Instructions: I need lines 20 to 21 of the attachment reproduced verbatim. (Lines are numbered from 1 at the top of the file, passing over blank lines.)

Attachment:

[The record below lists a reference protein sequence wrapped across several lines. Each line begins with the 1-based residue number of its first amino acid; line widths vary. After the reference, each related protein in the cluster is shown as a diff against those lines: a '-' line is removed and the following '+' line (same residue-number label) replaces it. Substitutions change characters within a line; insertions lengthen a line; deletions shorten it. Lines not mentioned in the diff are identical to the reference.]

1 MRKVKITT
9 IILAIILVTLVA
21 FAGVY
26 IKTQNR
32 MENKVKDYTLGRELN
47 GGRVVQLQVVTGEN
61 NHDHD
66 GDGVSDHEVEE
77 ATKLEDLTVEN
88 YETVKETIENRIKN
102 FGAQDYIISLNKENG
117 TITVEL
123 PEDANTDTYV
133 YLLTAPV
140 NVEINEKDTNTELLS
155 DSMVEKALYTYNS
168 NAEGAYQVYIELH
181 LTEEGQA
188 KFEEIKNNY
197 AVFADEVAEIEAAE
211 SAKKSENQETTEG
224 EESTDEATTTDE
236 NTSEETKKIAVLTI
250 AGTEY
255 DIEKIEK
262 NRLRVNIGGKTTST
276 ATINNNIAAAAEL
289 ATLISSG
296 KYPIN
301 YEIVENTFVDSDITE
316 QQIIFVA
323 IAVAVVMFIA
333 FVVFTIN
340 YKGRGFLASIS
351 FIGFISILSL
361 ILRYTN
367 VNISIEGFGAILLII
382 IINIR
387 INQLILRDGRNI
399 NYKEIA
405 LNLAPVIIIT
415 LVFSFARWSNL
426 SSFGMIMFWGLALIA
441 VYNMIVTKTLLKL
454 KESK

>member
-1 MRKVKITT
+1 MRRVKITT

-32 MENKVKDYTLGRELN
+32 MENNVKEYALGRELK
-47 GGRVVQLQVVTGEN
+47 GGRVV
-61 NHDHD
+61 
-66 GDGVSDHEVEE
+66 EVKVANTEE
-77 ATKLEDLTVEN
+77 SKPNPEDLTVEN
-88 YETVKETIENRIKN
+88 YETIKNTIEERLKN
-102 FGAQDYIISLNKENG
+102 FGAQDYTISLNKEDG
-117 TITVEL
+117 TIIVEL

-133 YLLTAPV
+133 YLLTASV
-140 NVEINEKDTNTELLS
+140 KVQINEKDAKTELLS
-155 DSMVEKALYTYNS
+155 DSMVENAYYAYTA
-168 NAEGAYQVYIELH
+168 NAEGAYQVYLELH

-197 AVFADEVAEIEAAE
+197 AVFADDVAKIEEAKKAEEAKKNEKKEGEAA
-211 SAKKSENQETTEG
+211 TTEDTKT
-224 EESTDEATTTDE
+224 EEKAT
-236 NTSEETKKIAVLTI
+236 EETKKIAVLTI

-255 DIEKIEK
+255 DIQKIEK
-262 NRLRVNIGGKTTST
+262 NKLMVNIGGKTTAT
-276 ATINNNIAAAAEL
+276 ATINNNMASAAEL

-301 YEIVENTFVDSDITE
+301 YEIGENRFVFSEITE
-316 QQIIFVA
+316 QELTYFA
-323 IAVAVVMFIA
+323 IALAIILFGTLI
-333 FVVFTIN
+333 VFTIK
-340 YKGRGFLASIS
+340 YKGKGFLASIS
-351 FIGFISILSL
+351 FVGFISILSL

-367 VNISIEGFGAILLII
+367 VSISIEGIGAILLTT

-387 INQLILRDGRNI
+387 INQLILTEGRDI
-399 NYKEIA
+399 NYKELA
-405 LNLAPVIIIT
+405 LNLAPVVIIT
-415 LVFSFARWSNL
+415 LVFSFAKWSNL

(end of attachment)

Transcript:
188 KFEEIKNNY
197 AVFADEVAEIEAAE